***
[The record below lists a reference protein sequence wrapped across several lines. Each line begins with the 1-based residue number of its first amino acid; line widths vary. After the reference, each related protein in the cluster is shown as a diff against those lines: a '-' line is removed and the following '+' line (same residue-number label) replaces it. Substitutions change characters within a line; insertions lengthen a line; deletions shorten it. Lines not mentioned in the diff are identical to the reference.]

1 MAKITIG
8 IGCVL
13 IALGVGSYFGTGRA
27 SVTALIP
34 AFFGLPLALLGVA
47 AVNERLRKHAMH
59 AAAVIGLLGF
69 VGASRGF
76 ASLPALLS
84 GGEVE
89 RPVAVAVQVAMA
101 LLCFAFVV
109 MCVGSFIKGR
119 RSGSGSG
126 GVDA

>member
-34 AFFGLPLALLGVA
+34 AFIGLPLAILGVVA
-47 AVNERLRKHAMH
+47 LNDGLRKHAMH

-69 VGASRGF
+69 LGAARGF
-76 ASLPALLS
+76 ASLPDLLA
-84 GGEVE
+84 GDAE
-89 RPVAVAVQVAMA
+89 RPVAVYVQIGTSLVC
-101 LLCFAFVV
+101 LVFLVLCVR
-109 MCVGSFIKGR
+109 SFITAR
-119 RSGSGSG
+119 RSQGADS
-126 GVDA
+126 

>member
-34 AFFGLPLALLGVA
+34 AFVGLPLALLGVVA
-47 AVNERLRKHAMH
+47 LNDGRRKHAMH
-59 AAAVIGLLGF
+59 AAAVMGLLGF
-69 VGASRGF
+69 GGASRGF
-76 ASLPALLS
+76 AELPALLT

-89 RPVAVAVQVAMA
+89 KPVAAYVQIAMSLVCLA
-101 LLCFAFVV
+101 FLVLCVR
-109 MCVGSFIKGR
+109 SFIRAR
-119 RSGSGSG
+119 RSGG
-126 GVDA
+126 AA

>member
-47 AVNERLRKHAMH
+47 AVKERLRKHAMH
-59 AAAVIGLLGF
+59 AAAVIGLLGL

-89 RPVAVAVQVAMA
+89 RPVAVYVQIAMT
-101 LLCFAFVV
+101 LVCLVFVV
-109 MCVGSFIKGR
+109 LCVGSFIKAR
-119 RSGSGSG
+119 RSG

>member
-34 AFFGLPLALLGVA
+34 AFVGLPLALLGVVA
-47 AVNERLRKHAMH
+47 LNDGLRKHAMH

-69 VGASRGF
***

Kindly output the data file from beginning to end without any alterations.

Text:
[The record below lists a reference protein sequence wrapped across several lines. Each line begins with the 1-based residue number of its first amino acid; line widths vary. After the reference, each related protein in the cluster is shown as a diff against those lines: a '-' line is removed and the following '+' line (same residue-number label) replaces it. Substitutions change characters within a line; insertions lengthen a line; deletions shorten it. Lines not mentioned in the diff are identical to the reference.]

1 MAKITIG
8 IGCVL
13 IALGVGSYFGTGRA
27 SVTALIP
34 AFFGLPLALLGVA
47 AVNERLRKHAMH
59 AAAVIGLLGF
69 VGASRGF
76 ASLPALLS
84 GGEVE
89 RPVAVAVQVAMA
101 LLCFAFVV
109 MCVGSFIKGR
119 RSGSGSG
126 GVDA

>member
-34 AFFGLPLALLGVA
+34 AFIGLPLAILGVVA
-47 AVNERLRKHAMH
+47 LNDGLRKHAMH

-69 VGASRGF
+69 LGAARGF
-76 ASLPALLS
+76 ASLPDLLA
-84 GGEVE
+84 GDAE
-89 RPVAVAVQVAMA
+89 RPVAVYVQIGTSLVC
-101 LLCFAFVV
+101 LVFLVLCVR
-109 MCVGSFIKGR
+109 SFITAR
-119 RSGSGSG
+119 RSQGADS
-126 GVDA
+126 

>member
-34 AFFGLPLALLGVA
+34 AFVGLPLALLGVVA
-47 AVNERLRKHAMH
+47 LNDGRRKHAMH
-59 AAAVIGLLGF
+59 AAAVMGLLGF
-69 VGASRGF
+69 GGASRGF
-76 ASLPALLS
+76 AELPALLT

-89 RPVAVAVQVAMA
+89 KPVAAYVQIAMSLVCLA
-101 LLCFAFVV
+101 FLVLCVR
-109 MCVGSFIKGR
+109 SFIRAR
-119 RSGSGSG
+119 RSGG
-126 GVDA
+126 AA

>member
-47 AVNERLRKHAMH
+47 AVKERLRKHAMH
-59 AAAVIGLLGF
+59 AAAVIGLLGL

-89 RPVAVAVQVAMA
+89 RPVAVYVQIAMT
-101 LLCFAFVV
+101 LVCLVFVV
-109 MCVGSFIKGR
+109 LCVGSFIKAR
-119 RSGSGSG
+119 RSG

>member
-34 AFFGLPLALLGVA
+34 AFVGLPLALLGVVA
-47 AVNERLRKHAMH
+47 LNDGLRKHAMH

-69 VGASRGF